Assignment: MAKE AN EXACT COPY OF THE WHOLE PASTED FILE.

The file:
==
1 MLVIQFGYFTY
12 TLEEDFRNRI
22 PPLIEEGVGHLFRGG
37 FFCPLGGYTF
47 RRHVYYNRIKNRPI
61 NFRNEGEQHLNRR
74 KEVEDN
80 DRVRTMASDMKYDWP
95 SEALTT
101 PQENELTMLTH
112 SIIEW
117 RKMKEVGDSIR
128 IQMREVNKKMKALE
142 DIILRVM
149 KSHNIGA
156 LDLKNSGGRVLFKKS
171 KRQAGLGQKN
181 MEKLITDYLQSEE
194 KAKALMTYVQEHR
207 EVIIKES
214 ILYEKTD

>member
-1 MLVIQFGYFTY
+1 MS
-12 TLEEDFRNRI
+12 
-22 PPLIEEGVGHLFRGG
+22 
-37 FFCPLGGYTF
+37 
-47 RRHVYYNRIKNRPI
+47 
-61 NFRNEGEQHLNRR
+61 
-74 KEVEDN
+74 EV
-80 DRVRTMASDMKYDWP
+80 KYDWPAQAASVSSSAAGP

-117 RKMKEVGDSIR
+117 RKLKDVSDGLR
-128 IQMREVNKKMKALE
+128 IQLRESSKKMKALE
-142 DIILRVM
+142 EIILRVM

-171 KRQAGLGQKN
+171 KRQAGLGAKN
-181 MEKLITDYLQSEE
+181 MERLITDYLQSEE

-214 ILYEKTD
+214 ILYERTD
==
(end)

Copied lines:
1 MLVIQFGYFTY
12 TLEEDFRNRI
22 PPLIEEGVGHLFRGG
37 FFCPLGGYTF
47 RRHVYYNRIKNRPI
61 NFRNEGEQHLNRR
74 KEVEDN
80 DRVRTMASDMKYDWP
95 SEALTT
101 PQENELTMLTH
112 SIIEW
117 RKMKEVGDSIR
128 IQMREVNKKMKALE
142 DIILRVM
149 KSHNIGA
156 LDLKNSGGRVLFKKS
171 KRQAGLGQKN
181 MEKLITDYLQSEE
194 KAKALMTYVQEHR
207 EVIIKES
214 ILYEKTD

>member
-1 MLVIQFGYFTY
+1 MS
-12 TLEEDFRNRI
+12 
-22 PPLIEEGVGHLFRGG
+22 
-37 FFCPLGGYTF
+37 
-47 RRHVYYNRIKNRPI
+47 
-61 NFRNEGEQHLNRR
+61 
-74 KEVEDN
+74 EV
-80 DRVRTMASDMKYDWP
+80 KYDWPAQAASVSSSAAGP

-117 RKMKEVGDSIR
+117 RKLKDVSDGLR
-128 IQMREVNKKMKALE
+128 IQLRESSKKMKALE
-142 DIILRVM
+142 EIILRVM

-171 KRQAGLGQKN
+171 KRQAGLGAKN
-181 MEKLITDYLQSEE
+181 MERLITDYLQSEE

-214 ILYEKTD
+214 ILYERTD